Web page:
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Old 09-30-2012, 05:57 PM
 
Location: Long Island, NY
9 posts, read 13,185 times
Reputation: 15

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Hi there everyone,
I'm going to be moving from Long Island to Indy in the next couple of months and I'm going down next week to make a final decision about an apartment. I visited the city for the first time a couple of months ago and feel that I saw all of the apartments that fit my initial criteria. After some thought, and research, I have narrowed it down to 3 possibilities with one that is almost out of consideration.
Anyway, since I don't know anyone who knows anything about the downtown area, I was hoping that there might be some people on here with first hand info who might be able to chime in about personal feelings about these places and/or validate or answer my questions and concerns (I have concerns about each of them).
The Block (this is the one I'm strongly leaning against) Riley Towers, Waverly, Cosmopolitan

Anyway, I think that I was looking to be in a place where I am both pretty easy walking distance from Downtown activities but yet also able to quickly and easily get "out" of downtown by car whenever I need to/want to.
That was the biggest concern I had about the first building that I otherwise liked- The Block- I really didn't like the fact that it was so centrally located- even having retail space below the apartments. It also gives me an urban "feel" which I am desperately trying to run away from but I have to say I saw the most amazing apartment there- it was so interesting and the building does have the amenities (w/d, indoor parking etc) that I need. I was in Indy in late August from Wed-Sun and it seemed there was almost no traffic at all, however, I could imagine getting "trapped" -not literally, but inconvenienced from time to time during events. It is very important to me that I not feel discouraged from going places by car whenever the mood strikes me because it becomes inconvenient -I know it might sound odd- but I am still in recovery from several years of living in NYC and I apparently have not yet regained a healthy attachment when it comes to my feelings about the security of my car .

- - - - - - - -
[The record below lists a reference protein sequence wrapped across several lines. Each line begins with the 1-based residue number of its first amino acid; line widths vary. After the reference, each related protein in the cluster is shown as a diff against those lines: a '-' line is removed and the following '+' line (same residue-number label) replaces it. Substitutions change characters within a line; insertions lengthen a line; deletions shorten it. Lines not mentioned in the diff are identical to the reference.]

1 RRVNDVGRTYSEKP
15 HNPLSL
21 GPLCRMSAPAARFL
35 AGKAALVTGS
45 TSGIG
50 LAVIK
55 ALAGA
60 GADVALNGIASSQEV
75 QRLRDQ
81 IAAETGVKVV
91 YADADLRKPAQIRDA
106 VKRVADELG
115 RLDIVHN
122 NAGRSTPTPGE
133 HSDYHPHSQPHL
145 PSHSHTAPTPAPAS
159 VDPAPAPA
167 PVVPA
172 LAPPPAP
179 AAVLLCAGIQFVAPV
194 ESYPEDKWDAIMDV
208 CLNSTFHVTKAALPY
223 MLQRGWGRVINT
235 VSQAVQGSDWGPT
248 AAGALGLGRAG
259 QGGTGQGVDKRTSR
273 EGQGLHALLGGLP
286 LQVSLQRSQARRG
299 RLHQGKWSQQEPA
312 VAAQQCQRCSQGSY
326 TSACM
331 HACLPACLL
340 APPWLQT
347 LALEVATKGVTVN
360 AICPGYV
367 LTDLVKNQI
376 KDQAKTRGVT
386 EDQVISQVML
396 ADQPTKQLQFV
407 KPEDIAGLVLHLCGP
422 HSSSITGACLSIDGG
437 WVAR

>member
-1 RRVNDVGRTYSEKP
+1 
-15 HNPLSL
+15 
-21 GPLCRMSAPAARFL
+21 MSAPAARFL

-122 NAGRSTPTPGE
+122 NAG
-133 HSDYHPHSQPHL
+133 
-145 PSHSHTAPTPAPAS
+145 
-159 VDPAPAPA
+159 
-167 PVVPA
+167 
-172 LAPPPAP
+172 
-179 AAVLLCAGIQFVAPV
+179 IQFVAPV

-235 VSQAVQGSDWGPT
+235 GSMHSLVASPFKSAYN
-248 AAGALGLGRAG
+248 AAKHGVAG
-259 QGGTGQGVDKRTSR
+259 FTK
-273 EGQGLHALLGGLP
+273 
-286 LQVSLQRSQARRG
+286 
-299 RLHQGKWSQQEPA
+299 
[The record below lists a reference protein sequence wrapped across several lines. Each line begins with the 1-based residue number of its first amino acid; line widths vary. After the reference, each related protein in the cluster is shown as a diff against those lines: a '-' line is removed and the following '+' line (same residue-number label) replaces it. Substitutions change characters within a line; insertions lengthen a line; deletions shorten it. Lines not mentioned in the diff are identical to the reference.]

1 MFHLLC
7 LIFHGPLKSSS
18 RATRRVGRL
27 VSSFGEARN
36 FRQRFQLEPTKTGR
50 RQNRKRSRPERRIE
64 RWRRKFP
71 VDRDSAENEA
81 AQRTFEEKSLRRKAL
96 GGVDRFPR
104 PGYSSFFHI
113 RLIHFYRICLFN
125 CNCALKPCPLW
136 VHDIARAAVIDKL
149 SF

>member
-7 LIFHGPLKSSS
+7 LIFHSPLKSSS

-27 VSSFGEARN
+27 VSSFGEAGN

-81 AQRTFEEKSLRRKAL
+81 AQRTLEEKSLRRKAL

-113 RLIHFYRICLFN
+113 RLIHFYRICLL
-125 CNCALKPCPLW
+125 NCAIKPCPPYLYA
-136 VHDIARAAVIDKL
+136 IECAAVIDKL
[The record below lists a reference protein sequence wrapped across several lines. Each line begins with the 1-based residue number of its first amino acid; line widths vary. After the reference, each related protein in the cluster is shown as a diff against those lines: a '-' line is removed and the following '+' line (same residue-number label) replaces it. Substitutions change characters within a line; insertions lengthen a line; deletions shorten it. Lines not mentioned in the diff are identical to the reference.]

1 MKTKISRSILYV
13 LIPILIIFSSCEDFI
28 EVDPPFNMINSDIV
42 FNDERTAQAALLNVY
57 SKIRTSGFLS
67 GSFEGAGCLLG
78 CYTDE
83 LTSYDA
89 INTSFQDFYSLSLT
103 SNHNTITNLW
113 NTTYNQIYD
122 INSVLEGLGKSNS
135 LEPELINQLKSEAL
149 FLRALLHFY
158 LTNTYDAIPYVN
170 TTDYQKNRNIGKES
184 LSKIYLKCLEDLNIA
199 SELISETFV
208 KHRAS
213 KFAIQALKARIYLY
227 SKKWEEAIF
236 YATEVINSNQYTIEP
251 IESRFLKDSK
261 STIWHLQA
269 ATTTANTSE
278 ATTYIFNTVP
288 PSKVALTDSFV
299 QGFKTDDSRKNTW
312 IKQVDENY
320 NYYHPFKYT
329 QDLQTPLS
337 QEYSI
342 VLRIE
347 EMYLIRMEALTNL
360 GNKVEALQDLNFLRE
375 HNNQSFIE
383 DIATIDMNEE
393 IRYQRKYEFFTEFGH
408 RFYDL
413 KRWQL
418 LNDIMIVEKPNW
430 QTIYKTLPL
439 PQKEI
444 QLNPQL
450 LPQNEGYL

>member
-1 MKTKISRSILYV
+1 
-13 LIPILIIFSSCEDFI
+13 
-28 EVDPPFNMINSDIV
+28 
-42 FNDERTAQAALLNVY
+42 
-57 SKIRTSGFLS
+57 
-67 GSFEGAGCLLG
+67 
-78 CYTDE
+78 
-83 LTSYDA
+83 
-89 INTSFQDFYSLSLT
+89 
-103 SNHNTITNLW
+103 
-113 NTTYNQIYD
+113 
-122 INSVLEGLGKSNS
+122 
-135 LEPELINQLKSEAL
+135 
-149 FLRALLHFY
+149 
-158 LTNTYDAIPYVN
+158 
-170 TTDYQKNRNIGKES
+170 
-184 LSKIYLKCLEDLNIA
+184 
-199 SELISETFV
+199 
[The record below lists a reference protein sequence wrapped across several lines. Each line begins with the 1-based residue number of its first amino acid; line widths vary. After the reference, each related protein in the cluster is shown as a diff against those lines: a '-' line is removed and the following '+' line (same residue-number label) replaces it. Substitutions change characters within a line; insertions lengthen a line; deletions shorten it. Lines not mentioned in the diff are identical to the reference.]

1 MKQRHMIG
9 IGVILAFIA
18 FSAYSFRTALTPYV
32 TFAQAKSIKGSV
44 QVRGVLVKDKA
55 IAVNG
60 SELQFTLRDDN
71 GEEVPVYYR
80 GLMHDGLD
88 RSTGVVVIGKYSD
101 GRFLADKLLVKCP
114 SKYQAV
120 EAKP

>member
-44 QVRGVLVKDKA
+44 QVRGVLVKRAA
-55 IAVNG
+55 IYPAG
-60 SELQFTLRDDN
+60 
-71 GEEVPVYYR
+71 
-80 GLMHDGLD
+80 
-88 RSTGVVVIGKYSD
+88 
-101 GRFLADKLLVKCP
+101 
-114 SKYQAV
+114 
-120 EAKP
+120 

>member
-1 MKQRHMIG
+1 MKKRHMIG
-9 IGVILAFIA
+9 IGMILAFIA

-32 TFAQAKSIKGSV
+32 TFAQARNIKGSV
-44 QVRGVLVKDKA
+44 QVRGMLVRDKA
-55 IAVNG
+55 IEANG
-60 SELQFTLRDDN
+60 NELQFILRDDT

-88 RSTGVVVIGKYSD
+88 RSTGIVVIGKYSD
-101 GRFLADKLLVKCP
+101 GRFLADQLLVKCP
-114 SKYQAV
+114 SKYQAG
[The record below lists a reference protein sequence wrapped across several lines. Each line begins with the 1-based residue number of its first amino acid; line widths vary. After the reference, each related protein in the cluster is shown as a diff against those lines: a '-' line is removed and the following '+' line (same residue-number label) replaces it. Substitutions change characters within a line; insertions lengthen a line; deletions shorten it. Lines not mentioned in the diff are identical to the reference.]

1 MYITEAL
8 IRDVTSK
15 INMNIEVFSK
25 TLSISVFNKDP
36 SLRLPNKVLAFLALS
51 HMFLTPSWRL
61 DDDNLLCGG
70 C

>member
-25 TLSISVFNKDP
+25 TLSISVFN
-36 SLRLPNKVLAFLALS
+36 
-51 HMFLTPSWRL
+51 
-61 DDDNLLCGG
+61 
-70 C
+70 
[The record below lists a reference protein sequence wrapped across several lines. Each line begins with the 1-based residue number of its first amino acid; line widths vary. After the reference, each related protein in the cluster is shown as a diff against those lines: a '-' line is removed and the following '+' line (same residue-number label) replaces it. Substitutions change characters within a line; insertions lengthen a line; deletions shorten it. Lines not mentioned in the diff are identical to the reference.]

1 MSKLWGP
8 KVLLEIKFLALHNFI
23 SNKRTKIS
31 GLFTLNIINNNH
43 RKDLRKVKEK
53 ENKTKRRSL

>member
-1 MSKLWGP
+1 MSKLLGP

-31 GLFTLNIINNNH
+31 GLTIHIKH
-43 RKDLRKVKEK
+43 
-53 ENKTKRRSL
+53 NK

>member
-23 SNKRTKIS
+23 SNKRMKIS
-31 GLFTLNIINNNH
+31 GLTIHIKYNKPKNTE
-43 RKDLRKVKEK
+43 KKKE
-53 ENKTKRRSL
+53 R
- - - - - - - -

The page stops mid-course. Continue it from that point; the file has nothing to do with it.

Riley Towers was good for me location-wise, however, I actually crossed it off after visiting and only put it back on my list for a second look now that I realize that my other options are so problematic. I didn't have any major problem with this place except that I really didn't want to live in a high rise. I have lived in a building with 8 floors and one with 30 and really disliked the high-rise experience. I am trying very hard to escape an urban feeling and high-rises give me that feeling. Also, the construction was quite "old" compared to all of the other places I had seen and the apartments seemed so -almost generic and "cookie-cutter". However, in retrospect, I feel I may end up taking maybe a 6 month lease there because, unless I hear otherwise, I didn't feel there was anything really "wrong" with the place- it just didn't particularly excite me and I am worried that the buildings where I thought the apartments themselves were actually nicer or more comfortable or otherwise a better fit, might end up having other issues.